In 1798 Thomas Jefferson described this principle in the Kentucky Resolutions, which McClellan refers to in his commentary: “Where powers are assumed which have not been delegated, a nullification of the act is the rightful remedy.”

The proposed legislation applies to “a personal firearm, accessory or ammunition that is owneOur ‘inmates’ are doing their duty

In Mike McClellan’s guest commentary in the AFN on Feb. 15 (“The inmates do indeed run Ariz.’s asylum”), he ridicules three state lawmakers for proposing legislation that would “require Arizona judges and law enforcement to act in an unconstitutional manner” because the federal government has “supremacy” over gun laws.

It’s truly sad that we don’t understand our own history. With only a modest amount of effort one can understand the timeless principles upon which our country was founded. Do we even know what happened from 1750 to 1790?

The Constitution was drafted in 1787 during the course of vigorous debate and it was ratified in 1789. It formed the entity that we call the “Federal Government.” But what we’ve forgotten is that we have a “federal system” of government. The Constitution created a national government that was supposed to share power with the existing state governments. The national government was to represent the states and govern primarily in foreign affairs. The states were to govern primarily in domestic affairs, within their respective state boundaries.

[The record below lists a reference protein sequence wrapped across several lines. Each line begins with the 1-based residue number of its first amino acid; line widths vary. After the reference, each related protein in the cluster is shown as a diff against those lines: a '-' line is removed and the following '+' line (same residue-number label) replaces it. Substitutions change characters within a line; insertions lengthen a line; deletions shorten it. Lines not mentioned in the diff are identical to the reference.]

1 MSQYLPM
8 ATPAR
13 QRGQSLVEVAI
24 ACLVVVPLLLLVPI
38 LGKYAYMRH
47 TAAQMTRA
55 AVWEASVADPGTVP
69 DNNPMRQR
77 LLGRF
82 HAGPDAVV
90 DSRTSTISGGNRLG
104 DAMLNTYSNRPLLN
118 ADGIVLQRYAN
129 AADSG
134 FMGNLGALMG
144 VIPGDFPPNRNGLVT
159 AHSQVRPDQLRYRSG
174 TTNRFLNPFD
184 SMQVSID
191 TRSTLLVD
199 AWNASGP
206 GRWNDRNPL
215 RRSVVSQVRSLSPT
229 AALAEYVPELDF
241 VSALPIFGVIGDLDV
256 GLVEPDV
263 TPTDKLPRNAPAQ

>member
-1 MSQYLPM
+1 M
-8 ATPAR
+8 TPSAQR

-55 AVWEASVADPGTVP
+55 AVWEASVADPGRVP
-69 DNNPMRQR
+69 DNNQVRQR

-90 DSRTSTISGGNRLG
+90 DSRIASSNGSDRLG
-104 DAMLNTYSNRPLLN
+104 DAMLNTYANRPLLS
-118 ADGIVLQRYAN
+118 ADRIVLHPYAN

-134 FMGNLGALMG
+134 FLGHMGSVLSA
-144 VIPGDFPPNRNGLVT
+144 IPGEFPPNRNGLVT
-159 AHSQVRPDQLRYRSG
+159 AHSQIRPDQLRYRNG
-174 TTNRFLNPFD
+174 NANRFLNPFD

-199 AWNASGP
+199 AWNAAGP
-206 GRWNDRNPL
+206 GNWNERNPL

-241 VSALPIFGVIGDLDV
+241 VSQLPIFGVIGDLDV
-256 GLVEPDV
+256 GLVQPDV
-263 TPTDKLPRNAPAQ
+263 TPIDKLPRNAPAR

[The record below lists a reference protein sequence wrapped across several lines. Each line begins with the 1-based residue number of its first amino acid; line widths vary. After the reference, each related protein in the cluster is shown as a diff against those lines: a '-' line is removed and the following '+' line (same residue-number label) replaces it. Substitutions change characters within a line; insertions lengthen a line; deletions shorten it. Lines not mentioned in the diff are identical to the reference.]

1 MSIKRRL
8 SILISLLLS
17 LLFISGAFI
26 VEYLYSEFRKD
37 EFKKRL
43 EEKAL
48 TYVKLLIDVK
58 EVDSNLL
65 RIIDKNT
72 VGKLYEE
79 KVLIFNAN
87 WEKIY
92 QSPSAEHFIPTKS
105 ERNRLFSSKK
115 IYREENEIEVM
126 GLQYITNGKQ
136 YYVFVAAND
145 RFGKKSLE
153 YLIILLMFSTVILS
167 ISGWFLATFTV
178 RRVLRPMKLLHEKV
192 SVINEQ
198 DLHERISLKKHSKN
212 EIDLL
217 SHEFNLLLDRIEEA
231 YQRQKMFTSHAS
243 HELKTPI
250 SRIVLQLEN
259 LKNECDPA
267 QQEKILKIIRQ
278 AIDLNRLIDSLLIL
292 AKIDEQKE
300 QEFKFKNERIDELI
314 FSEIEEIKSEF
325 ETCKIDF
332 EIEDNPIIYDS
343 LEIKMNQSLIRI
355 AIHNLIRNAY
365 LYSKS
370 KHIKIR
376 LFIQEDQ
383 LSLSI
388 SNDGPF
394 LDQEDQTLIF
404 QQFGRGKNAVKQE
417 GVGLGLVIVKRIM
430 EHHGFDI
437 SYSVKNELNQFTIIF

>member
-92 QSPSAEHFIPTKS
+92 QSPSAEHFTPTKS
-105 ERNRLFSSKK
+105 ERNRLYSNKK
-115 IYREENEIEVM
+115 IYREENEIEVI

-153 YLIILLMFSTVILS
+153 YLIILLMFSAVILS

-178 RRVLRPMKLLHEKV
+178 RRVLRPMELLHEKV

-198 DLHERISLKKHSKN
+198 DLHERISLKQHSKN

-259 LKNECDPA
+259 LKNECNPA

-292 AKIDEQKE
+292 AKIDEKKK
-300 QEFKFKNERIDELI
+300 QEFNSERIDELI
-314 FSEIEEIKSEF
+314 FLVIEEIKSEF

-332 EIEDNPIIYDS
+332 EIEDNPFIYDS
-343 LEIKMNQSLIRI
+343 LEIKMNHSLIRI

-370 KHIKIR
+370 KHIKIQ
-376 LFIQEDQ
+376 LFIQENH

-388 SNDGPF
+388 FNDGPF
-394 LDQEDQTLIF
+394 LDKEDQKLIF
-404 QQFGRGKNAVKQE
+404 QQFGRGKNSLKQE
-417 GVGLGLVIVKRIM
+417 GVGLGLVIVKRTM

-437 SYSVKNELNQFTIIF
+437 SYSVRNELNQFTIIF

During ratification, there was another national debate: whether a bill of rights should be added. Some felt strongly that the Constitution was sufficiently clear that the powers delegated to the national government were limited. Others, however, insisted that the limitations be even more clearly articulated in a Bill of Rights.

The very nature of this debate from 1787 to 1789 continues and is the primary difference between liberals and conservatives today: is the United States Government limited by the enumerated powers in the Constitution or not?

Fortunately for us, those who insisted on a Bill of Rights were successful and the first 10 amendments were ratified in 1791.

The 10th Amendment is clear: Powers not specifically granted to the national government were retained by the states, or by the people.

Mr. McClellan is correct. The supremacy clause clearly states that the national government is the supreme law of the land. However, the supremacy clause applies only to those powers enumerated in the Constitution.

Here’s an example: The U.S. Constitution grants the national government the power to negotiate treaties with other countries. That’s for the national government to do, NOT the individual states.